HERE LIES ONE WHOSE NAME WAS WRIT IN WATER.February 24, 1821.And the name of the young English poet is John Keats.Lord Houghton calls this cemetery 'one of the most beautiful spots on which the eyeand heart of man can rest,' and Shelley speaks of it as making one 'in love with death, tothink that one should be buried in so sweet a place'; and indeed when I saw the violetsand the daisies and the poppies that overgrow the tomb, I remembered how the deadpoet had once told his friend that he thought the 'intensest pleasure he had received inlife was in watching the growth of flowers,' and how another time, after lying a whilequite still, he murmured in some strange prescience of early death, 'I feel the flowersgrowing over me.'But this time-worn stone and these wildflowers are but poor memorials {2} of one sogreat as Keats; most of all, too, in this city of Rome, which pays such honour to herdead; where popes, and emperors, and saints, and cardinals lie hidden in 'porphyrywombs,' or couched in baths of jasper and chalcedony and malachite, ablaze with pre-cious stones and metals, and tended with continual service. For very noble is the site,and worthy of a noble monument; behind looms the grey pyramid, symbol of theworld's age, and filled with memories of the sphinx, and the lotus leaf, and the glories of old Nile; in front is the Monte Testaccio, built, it is said, with the broken fragments of the vessels in which all the nations of the East and the West brought their tribute toRome; and a little distance off, along the slope of the hill under the Aurelian wall, sometall gaunt cypresses rise, like burnt-out funeral torches, to mark the spot where Shelley'sheart (that 'heart of hearts'!) lies in the earth; and, above all, the soil on which we tread isvery Rome!As I stood beside the mean grave of this divine boy, I thought of him as of a Priest of Beauty slain before his time; and the vision of Guido's St. Sebastian came before my eyesas I saw him at Genoa, a lovely brown boy, with crisp, clustering hair and red lips, bound by his evil enemies to a tree, and though pierced by arrows, raising his eyes with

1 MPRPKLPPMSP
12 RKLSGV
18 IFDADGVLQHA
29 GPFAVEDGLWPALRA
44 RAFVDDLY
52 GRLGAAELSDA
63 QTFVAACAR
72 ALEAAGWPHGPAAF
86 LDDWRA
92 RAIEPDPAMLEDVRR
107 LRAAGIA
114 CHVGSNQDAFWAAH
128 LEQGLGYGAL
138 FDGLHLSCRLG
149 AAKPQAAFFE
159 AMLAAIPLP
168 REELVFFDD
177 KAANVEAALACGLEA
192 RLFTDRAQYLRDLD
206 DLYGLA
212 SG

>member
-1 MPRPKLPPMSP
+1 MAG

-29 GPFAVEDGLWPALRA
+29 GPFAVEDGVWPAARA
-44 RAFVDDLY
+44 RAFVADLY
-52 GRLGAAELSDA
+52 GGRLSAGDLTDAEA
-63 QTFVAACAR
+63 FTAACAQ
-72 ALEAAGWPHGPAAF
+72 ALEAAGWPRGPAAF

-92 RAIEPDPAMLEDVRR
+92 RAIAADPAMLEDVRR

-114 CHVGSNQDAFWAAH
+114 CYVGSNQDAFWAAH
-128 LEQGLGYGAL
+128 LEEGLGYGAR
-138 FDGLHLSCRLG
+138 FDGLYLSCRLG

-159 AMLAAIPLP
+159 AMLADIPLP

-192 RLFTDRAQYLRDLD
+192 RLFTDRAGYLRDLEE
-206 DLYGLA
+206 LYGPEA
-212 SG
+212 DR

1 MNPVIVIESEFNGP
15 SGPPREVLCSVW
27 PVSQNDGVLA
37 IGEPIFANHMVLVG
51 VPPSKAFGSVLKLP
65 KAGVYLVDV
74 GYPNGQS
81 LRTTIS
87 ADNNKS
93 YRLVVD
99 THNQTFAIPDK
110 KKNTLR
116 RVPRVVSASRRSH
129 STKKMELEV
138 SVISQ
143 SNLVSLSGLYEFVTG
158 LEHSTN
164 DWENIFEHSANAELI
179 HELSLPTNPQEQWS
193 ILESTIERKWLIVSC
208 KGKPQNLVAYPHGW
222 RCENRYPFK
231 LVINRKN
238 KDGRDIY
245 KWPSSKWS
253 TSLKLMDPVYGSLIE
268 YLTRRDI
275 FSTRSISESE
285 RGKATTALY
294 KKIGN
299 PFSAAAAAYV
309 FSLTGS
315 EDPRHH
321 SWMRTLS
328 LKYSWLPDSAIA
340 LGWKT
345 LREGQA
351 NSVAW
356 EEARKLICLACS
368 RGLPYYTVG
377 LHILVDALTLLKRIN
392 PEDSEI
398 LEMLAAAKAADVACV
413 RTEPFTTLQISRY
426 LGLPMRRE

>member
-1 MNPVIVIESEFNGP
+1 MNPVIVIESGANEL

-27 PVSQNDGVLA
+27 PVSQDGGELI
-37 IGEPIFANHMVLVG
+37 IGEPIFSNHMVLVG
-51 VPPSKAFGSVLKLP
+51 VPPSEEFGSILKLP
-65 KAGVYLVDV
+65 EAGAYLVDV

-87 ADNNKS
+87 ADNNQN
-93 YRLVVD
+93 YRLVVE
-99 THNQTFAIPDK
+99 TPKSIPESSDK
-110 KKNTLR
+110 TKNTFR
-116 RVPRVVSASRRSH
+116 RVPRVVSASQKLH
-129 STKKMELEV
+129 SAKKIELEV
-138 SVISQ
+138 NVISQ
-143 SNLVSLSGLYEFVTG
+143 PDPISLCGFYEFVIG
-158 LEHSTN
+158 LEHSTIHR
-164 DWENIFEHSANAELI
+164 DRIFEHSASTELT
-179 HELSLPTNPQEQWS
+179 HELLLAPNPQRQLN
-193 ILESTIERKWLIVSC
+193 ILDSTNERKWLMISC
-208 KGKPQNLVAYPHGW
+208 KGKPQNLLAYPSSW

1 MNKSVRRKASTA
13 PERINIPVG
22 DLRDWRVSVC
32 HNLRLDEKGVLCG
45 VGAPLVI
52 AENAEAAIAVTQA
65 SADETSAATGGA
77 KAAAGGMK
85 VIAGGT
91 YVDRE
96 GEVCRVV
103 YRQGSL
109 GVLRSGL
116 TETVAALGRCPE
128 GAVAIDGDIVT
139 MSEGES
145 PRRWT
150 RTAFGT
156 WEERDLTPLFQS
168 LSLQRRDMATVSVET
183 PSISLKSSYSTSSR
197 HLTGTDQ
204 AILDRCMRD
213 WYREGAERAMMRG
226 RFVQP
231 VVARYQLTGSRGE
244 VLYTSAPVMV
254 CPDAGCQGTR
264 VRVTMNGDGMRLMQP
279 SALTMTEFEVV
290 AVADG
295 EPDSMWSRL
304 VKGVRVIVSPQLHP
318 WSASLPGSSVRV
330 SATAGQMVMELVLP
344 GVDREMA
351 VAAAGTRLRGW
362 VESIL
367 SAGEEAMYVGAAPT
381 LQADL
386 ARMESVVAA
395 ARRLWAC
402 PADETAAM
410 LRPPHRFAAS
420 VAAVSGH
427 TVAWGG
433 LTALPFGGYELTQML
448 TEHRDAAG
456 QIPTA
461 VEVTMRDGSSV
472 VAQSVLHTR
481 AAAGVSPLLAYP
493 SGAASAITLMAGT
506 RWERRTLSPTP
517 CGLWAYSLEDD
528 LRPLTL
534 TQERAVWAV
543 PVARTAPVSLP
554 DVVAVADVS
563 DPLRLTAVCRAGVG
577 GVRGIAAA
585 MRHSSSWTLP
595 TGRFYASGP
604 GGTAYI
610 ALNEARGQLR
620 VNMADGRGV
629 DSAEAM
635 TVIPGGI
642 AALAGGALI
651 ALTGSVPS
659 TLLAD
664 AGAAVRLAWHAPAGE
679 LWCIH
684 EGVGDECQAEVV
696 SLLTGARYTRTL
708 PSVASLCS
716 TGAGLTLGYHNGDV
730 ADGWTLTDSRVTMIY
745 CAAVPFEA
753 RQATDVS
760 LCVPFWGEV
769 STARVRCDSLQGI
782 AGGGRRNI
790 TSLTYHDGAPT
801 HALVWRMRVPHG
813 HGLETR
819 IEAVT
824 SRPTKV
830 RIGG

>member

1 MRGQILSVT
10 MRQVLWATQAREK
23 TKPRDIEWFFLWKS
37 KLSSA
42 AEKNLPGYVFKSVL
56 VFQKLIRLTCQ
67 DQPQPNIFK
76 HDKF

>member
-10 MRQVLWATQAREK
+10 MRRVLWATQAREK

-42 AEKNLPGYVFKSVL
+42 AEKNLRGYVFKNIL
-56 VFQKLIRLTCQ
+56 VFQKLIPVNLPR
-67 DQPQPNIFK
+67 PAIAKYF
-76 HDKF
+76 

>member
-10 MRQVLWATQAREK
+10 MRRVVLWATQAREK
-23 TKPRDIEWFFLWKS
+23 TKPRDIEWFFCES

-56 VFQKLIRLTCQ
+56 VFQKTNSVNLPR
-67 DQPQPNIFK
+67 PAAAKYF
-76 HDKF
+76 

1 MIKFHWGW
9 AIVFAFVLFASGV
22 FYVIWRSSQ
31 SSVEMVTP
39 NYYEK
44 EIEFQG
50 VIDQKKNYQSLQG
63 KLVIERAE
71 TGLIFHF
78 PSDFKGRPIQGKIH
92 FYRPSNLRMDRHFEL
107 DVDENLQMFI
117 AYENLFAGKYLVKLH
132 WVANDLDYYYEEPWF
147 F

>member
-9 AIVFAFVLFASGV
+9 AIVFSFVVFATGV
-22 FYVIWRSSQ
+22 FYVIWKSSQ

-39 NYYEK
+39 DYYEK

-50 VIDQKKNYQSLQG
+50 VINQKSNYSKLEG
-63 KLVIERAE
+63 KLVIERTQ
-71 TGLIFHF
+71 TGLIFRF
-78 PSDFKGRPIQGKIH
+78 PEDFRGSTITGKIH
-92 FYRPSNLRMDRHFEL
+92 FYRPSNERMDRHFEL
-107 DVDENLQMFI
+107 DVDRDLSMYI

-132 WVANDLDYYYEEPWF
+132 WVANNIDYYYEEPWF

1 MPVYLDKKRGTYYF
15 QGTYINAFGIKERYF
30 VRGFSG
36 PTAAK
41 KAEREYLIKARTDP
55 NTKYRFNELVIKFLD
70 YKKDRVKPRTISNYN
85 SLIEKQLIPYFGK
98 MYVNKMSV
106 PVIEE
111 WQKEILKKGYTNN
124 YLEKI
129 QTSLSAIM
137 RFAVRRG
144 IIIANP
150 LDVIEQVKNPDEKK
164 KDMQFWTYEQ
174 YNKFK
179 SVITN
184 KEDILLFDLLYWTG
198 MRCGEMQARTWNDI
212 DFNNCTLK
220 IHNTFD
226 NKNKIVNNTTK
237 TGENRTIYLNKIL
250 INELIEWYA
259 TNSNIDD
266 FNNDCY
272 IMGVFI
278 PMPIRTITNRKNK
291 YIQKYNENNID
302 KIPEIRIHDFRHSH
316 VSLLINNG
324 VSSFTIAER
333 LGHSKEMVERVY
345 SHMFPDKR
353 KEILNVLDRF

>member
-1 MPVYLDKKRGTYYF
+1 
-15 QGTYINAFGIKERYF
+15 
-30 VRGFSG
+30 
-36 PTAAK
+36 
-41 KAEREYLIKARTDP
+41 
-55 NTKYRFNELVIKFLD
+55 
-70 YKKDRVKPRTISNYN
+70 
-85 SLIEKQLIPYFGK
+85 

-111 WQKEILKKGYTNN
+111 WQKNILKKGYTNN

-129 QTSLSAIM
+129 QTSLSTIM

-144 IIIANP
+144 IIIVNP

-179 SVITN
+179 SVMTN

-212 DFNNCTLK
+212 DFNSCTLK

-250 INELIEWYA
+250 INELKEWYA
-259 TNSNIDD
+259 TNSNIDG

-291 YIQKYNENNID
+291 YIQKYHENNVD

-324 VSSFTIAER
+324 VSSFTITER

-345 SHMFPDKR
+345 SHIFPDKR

09/16/2013 8:42 AM MSTA Critic in Pall Mall by Oscar Wilde: The Tomb of KeatsPage 3 of 4http://www.online-literature.com/wilde/a-critic/1/
divine, impassioned gaze towards the Eternal Beauty of the opening heavens. And thusmy thoughts shaped themselves to rhyme:
 HEU MISERANDE PUER Rid of the world's injustice and its pain, He rests at last beneath God's veil of blue; Taken from life while life and love were new The youngest of the martyrs here is lain, Fair as Sebastian and as foully slain. No cypress shades his grave, nor funeral yew, But red-lipped daisies, violets drenched with dew, And sleepy poppies, catch the evening rain. O proudest heart that broke for misery! O saddest poet that the world hath seen! O sweetest singer of the English land! Thy name was writ in water on the sand, But our tears shall keep thy memory green, And make it flourish like a Basil-tree. Rome, 1877.
.--A later version of this sonnet, under the title of 'The Grave of Keats,' is given inthe
 , page 157.{2} Reverently some well-meaning persons have placed a marble slab on the wall of thecemetery with a medallion-profile of Keats on it and some mediocre lines of poetry. Theface is ugly, and rather hatchet-shaped, with thick sensual lips, and is utterly unlike thepoet himself, who was very beautiful to look upon. 'His countenance,' says a lady who